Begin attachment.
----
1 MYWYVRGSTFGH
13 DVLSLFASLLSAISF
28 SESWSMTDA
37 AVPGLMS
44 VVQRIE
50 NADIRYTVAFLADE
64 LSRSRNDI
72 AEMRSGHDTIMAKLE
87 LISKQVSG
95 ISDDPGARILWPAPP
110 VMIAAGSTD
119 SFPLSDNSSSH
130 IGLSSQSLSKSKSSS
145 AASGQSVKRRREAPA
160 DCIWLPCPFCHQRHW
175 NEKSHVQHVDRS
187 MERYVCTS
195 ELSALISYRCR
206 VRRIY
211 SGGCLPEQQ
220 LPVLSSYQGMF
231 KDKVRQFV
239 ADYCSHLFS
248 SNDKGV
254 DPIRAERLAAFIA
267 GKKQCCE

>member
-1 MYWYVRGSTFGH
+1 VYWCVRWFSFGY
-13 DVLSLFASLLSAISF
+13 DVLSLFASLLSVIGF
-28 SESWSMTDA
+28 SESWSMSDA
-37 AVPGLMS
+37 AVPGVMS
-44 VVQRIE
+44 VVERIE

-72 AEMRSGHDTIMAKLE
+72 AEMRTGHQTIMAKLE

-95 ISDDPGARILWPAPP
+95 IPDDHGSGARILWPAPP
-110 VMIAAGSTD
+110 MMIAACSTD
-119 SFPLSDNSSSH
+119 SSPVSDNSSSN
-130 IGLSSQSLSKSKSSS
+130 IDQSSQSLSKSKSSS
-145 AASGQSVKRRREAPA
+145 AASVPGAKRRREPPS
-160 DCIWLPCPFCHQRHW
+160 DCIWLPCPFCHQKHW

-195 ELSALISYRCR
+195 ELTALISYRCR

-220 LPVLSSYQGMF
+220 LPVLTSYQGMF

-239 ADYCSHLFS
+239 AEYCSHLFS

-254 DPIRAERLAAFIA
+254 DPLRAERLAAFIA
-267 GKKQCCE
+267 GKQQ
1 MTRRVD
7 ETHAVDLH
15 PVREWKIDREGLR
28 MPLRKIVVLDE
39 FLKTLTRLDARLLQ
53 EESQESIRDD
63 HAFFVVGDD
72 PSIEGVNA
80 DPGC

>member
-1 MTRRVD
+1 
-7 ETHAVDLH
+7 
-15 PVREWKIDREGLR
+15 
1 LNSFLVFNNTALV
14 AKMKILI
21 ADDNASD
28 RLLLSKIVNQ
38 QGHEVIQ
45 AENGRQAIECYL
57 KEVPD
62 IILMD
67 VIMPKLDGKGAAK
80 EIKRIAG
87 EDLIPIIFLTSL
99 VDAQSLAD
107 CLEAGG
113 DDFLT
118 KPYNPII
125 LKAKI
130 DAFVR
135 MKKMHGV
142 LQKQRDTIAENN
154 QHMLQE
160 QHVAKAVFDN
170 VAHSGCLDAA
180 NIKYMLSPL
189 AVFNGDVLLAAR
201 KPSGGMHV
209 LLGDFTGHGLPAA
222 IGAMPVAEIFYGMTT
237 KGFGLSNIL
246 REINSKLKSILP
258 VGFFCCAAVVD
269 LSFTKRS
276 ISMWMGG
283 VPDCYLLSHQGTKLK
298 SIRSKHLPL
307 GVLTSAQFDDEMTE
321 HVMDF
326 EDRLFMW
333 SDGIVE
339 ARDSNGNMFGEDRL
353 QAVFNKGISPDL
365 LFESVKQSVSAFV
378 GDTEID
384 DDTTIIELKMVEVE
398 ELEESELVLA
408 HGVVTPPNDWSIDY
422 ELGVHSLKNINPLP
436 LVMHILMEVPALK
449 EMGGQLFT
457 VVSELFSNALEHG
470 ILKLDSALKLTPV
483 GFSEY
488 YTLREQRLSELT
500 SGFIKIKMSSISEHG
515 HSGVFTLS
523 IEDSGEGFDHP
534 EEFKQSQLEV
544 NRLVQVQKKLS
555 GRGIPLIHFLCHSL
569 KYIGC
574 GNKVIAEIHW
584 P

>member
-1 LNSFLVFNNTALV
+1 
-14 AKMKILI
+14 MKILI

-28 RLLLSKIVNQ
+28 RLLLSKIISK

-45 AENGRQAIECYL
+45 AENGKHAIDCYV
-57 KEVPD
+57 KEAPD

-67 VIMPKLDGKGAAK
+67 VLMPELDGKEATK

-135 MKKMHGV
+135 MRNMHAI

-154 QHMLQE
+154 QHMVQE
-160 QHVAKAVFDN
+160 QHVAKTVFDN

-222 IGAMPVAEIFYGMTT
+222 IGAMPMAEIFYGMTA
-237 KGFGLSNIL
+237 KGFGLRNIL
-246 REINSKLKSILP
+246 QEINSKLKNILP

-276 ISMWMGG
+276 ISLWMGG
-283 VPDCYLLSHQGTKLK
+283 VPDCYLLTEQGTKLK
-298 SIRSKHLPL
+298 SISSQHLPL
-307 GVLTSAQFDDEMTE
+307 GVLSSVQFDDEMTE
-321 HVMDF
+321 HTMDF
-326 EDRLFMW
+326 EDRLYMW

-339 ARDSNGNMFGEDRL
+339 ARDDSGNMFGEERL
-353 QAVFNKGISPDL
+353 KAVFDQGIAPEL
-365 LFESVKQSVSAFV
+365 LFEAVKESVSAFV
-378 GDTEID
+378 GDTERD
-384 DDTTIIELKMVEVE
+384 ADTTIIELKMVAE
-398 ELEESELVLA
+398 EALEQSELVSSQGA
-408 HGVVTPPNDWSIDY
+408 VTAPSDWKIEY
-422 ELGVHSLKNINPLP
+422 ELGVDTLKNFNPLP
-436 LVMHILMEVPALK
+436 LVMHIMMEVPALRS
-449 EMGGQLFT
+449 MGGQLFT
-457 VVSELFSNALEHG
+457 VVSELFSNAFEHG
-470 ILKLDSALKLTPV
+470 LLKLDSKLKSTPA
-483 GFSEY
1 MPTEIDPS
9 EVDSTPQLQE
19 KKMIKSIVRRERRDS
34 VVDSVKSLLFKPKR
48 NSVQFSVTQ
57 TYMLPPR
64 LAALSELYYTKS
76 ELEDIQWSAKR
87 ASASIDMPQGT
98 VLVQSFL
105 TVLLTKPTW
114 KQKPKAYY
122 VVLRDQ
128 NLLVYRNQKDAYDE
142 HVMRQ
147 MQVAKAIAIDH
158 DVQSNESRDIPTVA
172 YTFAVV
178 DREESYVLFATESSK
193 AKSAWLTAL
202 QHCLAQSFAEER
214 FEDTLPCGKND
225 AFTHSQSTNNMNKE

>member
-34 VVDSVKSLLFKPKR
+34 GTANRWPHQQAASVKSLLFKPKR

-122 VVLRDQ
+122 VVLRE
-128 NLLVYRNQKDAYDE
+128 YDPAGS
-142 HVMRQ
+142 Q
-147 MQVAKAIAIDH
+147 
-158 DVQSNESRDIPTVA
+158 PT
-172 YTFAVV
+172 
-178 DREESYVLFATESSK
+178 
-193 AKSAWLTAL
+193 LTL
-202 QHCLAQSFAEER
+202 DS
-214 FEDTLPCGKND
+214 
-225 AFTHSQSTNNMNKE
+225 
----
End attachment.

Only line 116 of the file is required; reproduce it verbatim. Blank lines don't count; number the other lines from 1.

339 ARDSNGNMFGEDRL